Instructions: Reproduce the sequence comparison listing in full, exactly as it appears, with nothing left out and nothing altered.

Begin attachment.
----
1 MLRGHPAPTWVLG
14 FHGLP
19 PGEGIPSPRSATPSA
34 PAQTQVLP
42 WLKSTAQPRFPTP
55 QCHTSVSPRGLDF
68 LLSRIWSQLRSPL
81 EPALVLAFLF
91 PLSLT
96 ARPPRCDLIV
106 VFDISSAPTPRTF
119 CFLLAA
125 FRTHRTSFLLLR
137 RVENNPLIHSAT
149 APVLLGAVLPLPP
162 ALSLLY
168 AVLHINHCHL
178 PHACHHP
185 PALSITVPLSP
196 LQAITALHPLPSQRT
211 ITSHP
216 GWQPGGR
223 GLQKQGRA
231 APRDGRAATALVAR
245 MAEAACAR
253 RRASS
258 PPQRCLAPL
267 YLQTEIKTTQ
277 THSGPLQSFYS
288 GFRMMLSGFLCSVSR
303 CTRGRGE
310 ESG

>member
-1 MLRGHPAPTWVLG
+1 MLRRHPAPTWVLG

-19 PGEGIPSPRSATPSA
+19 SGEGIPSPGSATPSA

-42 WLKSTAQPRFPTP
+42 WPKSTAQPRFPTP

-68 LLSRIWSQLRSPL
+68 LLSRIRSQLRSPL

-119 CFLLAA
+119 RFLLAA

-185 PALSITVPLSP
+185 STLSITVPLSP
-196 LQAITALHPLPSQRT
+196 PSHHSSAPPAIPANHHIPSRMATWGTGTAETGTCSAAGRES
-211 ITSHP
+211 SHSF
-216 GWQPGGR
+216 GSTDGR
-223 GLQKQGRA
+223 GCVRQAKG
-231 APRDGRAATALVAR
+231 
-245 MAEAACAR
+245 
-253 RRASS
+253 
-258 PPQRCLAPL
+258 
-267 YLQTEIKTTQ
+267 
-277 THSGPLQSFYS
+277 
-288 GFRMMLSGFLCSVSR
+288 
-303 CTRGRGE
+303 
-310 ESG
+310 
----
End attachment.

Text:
1 MLRGHPAPTWVLG
14 FHGLP
19 PGEGIPSPRSATPSA
34 PAQTQVLP
42 WLKSTAQPRFPTP
55 QCHTSVSPRGLDF
68 LLSRIWSQLRSPL
81 EPALVLAFLF
91 PLSLT
96 ARPPRCDLIV
106 VFDISSAPTPRTF
119 CFLLAA
125 FRTHRTSFLLLR
137 RVENNPLIHSAT
149 APVLLGAVLPLPP
162 ALSLLY
168 AVLHINHCHL
178 PHACHHP
185 PALSITVPLSP
196 LQAITALHPLPSQRT
211 ITSHP
216 GWQPGGR
223 GLQKQGRA
231 APRDGRAATALVAR
245 MAEAACAR
253 RRASS
258 PPQRCLAPL
267 YLQTEIKTTQ
277 THSGPLQSFYS
288 GFRMMLSGFLCSVSR
303 CTRGRGE
310 ESG

>member
-1 MLRGHPAPTWVLG
+1 MLRRHPAPTWVLG

-19 PGEGIPSPRSATPSA
+19 SGEGIPSPGSATPSA

-42 WLKSTAQPRFPTP
+42 WPKSTAQPRFPTP

-68 LLSRIWSQLRSPL
+68 LLSRIRSQLRSPL

-119 CFLLAA
+119 RFLLAA

-185 PALSITVPLSP
+185 STLSITVPLSP
-196 LQAITALHPLPSQRT
+196 PSHHSSAPPAIPANHHIPSRMATWGTGTAETGTCSAAGRES
-211 ITSHP
+211 SHSF
-216 GWQPGGR
+216 GSTDGR
-223 GLQKQGRA
+223 GCVRQAKG
-231 APRDGRAATALVAR
+231 
-245 MAEAACAR
+245 
-253 RRASS
+253 
-258 PPQRCLAPL
+258 
-267 YLQTEIKTTQ
+267 
-277 THSGPLQSFYS
+277 
-288 GFRMMLSGFLCSVSR
+288 
-303 CTRGRGE
+303 
-310 ESG
+310 